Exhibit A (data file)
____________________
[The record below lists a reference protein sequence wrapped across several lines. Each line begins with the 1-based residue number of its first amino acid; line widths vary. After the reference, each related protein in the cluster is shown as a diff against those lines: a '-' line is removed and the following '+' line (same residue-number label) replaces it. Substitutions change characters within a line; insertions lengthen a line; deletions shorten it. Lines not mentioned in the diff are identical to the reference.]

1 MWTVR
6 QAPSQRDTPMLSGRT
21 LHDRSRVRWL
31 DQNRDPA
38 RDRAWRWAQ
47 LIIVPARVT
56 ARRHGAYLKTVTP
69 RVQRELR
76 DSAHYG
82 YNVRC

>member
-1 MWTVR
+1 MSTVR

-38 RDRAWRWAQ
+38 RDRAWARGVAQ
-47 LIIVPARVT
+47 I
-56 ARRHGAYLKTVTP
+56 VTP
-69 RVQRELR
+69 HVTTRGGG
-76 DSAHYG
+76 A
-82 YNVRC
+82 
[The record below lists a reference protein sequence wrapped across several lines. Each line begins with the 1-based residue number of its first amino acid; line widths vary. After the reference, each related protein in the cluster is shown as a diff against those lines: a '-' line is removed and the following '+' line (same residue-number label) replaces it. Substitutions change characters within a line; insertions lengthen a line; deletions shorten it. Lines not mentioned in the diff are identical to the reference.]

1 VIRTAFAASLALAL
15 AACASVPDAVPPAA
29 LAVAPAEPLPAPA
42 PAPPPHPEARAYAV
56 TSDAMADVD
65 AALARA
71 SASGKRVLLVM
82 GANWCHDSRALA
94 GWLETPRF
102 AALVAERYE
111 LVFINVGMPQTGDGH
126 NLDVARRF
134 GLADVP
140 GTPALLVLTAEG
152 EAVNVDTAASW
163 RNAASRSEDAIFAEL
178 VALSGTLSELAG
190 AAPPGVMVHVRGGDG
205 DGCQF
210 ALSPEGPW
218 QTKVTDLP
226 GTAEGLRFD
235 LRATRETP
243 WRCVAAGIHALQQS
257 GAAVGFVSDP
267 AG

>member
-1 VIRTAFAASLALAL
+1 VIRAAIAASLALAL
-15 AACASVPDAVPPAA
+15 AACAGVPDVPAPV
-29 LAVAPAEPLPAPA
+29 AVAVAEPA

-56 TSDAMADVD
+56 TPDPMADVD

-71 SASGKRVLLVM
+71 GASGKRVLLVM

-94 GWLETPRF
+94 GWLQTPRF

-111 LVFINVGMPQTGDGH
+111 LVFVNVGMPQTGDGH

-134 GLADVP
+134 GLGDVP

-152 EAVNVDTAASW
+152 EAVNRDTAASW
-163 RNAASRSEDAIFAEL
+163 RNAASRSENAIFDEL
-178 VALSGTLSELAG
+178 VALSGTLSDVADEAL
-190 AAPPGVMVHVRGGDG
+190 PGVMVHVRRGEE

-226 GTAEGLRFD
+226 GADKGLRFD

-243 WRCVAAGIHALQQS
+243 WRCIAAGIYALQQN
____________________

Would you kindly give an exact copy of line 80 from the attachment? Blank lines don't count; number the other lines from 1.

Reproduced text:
+226 GADKGLRFD